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Date: 03-07-2018

Case Style:

United States of America v. Ryan Miller

Northern District of Illinois Courthouse - Chicago, Illinois

Case Number: 16-1679

Judge: Bauer

Court: United States District Court for Northern District of Illinois (Cook County)

Plaintiff's Attorney: Megan Cunniff Church, Nathalina A Hudson

Defendant's Attorney: Steven Allen Greenberg

Description: Defendant-appellant, Ryan Miller,
entered into a written plea agreement with the government
and pleaded guilty to mail fraud affecting a financial institution,
in violation of 18 U.S.C. § 1341, and aggravated identity
theft, in violation of 18 U.S.C. § 1028A(a)(1). Miller now
appeals on the grounds that the indictment failed to specify
2 No. 16-1679
proper means of identification; that the district court improperly
applied two points to his criminal history calculation
under U.S.S.G. § 4A1.1(d) for committing the charged crimes
while under a criminal justice sentence; and that the district
court improperly mandated participation in the inmate
financial responsibility program (“IFRP”).
Between July 2007 and December 2009, Miller obtained and
possessed identifying information for a number of individuals
without their knowledge or consent. Miller possessed at least
some personal identifying information, including names,
addresses, birth dates, and social security numbers for over 200
individuals in a notebook. Miller knew this information
belonged to at least one actual person and that he lacked
authorization to have this information.
Miller used this personal identifying information to open
credit card accounts with financial institutions, falsely representing
that these individuals had applied for cards. To receive
the fraudulently obtained credit cards, Miller opened mailboxes
at UPS stores in the Chicago area under the victims’
names. Miller then used these fraudulently obtained credit
cards to withdraw cash from ATMs.
From approximately October 2009 through February 2010,
as part of a second scheme, Miller fraudulently obtained
unemployment insurance benefits from the Texas Workforce
Commission (“TWC”), an agency that administers unemployment
insurance in Texas. Using personal identifying information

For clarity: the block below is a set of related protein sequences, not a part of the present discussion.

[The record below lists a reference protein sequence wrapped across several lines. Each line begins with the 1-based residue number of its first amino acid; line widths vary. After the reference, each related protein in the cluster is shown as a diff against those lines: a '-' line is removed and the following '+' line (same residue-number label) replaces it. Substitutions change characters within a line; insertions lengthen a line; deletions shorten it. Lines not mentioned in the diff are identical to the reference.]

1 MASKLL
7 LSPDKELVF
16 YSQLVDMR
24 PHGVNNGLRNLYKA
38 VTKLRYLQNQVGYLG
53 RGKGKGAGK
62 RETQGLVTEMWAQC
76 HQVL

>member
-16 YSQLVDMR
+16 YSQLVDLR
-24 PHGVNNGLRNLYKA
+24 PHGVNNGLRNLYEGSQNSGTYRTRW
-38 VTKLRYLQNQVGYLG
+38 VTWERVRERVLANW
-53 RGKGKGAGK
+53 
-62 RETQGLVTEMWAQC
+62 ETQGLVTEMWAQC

belonging to other individuals, Miller submitted more
than 600 fraudulent claims for unemployment insurance
No. 16-1679 3
benefits to the TWC. In response to these submissions, TWC
sent debit cards to the Chicago mailboxes Miller opened using
personal identifying information he unlawfully possessed.
Miller used these debit cards to withdraw money from ATMs.
On April 14, 2011, a grand jury returned a twelve-count
indictment against Miller. In relation to his fraudulent credit
card scheme, the grand jury charged Miller with conspiring to
commit mail fraud, bank fraud, and identity theft, in violation
of 18 U.S.C. § 371 (Count One); mail fraud, in violation of 18
U.S.C. § 1341 (Counts Two and Three); bank fraud, in violation
of 18 U.S.C. § 1344 (Counts Four and Five); identity theft, in
violation of 18 U.S.C. § 1028(a)(7) (Count Six); and aggravated
identity theft, in violation of 18 U.S.C. § 1028A(a)(1) (Count
Seven). In relation to Miller’s fraudulent unemployment
benefits scheme, the grand jury charged Miller with mail fraud,
in violation of 18 U.S.C. § 1341 (Counts Eight, Nine, Ten, and
Eleven), and aggravated identity theft, in violation of 18 U.S.C.
§ 1028A(a)(1) (Count Twelve).
After releasing him on bond, the district court discovered
Miller stole $13,750 from the correctional facility where he had
initially been detained, prompting the district court to issue a
bench warrant for his arrest. Miller fled to, and was later
found, in the Dominican Republic in February 2015. Upon
extradition to the Northern District of Illinois, Miller sought a
bill of particulars in regards to Count Twelve and moved to
dismiss Counts Six, Seven, and Twelve, for duplicity and lack
of specificity. The district court denied these motions. The
government then provided Miller with additional details
4 No. 16-1679
regarding these three counts and amended the indictment to
dismiss Count One and narrow the predicate offenses in
Counts Six and Seven from mail fraud and bank fraud to solely
mail fraud.
Relevant to the issues before us, Count Six of the original
indictment alleged that Miller
knowingly possessed, without lawful authority,
means of identification of another person, namely a
notebook containing more than 200 names, dates of